Mixing 101: Low rpm, High Torque Mixing
We often find that in the process industry, the definition of ‘Power’ is often misunderstood. It’s often used as the singular criteria for evaluating or comparing ‘apples to apples’ when it comes to mixer manufacturers – let’s say that a high G-Value or velocity gradient value correlates to higher horsepower (rpm), that in turn offers greater energy output and increased mixing rates – well, the reality is that it’s not that simple.
This misconception that higher horsepower – not torque – aids in higher mixing is common even although torque is a more significant variable in achieving greater mixing than horsepower alone. The G-value alone is not sufficient in measuring fluid behavior. Other variables like tank geometry flow rates or shearing within a given process are also part of the equation. Indeed a mixer’s horsepower output can be applied for those applications that require high-shear and turbulent flow (Re > 4000). When mixers are designed to perform at high speeds the liquid mixture’s fluid viscosity and fluid behavior patterns affect the flow created by a rotating agitator and also the shearing affect created by these harsh tip-speeds.
Before looking at how we measure efficiencies in low speed versus high speed mixing, it’s important to understand the common mixing categories involved in all industrial mixing processes.
Solid-liquid mixing; powder chemicals, pigments, dyes or dry polymers are dispersed into liquid fed by hand or thru hoppers then mixed to break up lumps of fine agglomerated solids. This mixing application is used in many operations for adsorption, suspension polymerization, crystallization, solid-catalyzed reaction and activated sludge processes. Here the particle size and particle specific gravity play a huge role in producing enough turbulent flow and impeller rotation to disperse solids against the settling rate – high shear and axial flow pumping should be considered. There are two types:
- Solid Suspension – axial flow and low shear mixing is ideal for this type of mixing where the goal is to provide enough pumping to disperse particles into buoyancy.
- Solid de-agglomeration – radial and pitch impellers provide high shear and pumping to break up larger particles.
Liquid-gas mixing; used for chemical reactions or to promote bio-organic reactions to occur, a low-density compressible gas is dispersed into denser liquids with long detention times to ensure gas bubbles remain in contact with the liquid. This mixing application is used in chlorination, hydrogenation and organic oxidation – or the most recognizable example is carbonated water or soda. Some liquids characteristics and fluid behaviors vary when gases are introduced; some decrease in viscosity while others become viscous Newtonian fluids and require different mixing strategies.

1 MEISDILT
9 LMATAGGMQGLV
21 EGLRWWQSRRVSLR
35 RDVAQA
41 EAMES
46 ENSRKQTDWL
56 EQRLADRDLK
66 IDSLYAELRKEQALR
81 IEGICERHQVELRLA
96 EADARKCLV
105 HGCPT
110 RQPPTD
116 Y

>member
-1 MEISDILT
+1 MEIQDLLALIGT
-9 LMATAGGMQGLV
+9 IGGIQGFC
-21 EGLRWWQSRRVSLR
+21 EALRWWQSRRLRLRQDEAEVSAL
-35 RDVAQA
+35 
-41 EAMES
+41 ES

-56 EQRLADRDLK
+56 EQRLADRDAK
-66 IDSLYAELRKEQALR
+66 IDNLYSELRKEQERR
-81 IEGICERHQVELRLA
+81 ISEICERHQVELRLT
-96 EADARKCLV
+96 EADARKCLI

Liquid-liquid mixing; The fluid dynamic characteristics of liquid-liquid mixing produces several phenomena such as drop breakup and coalescence, mean flow pattern and turbulence, drop suspension, inter-facial area, and drop size distribution. Mixing time and Circulation Time are the two most significant parameters in liquid-liquid mixing. Impeller speed, the diameter of the vessels and impellers, the number and placement of baffles, and fluid characteristics such as viscosity are the effective parameters for determining mixing time while the mass fluid motion produced by the pumping of liquid is done by circulation time. The circulation and mixing times are helpful in recognizing the scalar transport in a tank. There are two types:
- Miscible liquids mixing – water and ethanol, for example, are miscible because they do not form visible layers when combined – take for example, vinegar and water – they mix and seldom require aggressive mixing due to the ability to completely dissolve when combined.
- Immiscible liquids mixing – two liquids with different polarity molecules or known as enthalpy are mixed, blended or their hydrophobic properties are used for solid suspension; an example would be how oil and water react when combined.
As you can see, there are various categories in applied mixing practices each with a desirable conclusion and each with its own mixing strategy – but in most instances substituting high speed in favor of low speed mixing you can achieve favorable results by measuring the pumping rate inside the tank.
Regardless of type, the most basic action of all mixing processes is to transfer energy from a power source to the product under process. This action creates shear, flow and heat in the product. In low speed mixing systems, the amount of heat input is negligible, so the power input can be said to be the product of the flow produced, and the shear or head.